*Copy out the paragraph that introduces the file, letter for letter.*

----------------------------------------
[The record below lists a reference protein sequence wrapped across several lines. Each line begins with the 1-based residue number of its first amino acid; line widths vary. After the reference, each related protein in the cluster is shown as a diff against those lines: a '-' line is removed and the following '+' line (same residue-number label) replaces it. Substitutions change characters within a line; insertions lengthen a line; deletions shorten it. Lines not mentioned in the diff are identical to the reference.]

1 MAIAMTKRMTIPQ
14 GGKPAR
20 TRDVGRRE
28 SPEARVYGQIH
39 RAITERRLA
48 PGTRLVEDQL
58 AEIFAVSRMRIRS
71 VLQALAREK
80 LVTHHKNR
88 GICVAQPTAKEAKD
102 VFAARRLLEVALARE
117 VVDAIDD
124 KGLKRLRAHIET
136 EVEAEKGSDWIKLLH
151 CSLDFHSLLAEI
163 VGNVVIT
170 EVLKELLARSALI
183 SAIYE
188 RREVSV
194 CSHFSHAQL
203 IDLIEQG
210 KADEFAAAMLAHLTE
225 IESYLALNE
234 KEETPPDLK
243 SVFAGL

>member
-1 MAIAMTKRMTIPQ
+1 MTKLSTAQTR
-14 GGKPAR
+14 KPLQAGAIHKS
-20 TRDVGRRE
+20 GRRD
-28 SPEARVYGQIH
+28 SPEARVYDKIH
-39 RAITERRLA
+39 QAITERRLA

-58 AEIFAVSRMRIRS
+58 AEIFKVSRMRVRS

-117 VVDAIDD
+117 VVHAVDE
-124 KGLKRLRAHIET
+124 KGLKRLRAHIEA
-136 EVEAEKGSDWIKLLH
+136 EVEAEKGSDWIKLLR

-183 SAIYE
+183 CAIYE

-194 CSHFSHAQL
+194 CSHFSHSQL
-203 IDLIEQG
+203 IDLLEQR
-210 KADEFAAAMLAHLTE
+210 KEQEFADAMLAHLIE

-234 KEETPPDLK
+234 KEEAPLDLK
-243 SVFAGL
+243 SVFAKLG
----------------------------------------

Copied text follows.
[The record below lists a reference protein sequence wrapped across several lines. Each line begins with the 1-based residue number of its first amino acid; line widths vary. After the reference, each related protein in the cluster is shown as a diff against those lines: a '-' line is removed and the following '+' line (same residue-number label) replaces it. Substitutions change characters within a line; insertions lengthen a line; deletions shorten it. Lines not mentioned in the diff are identical to the reference.]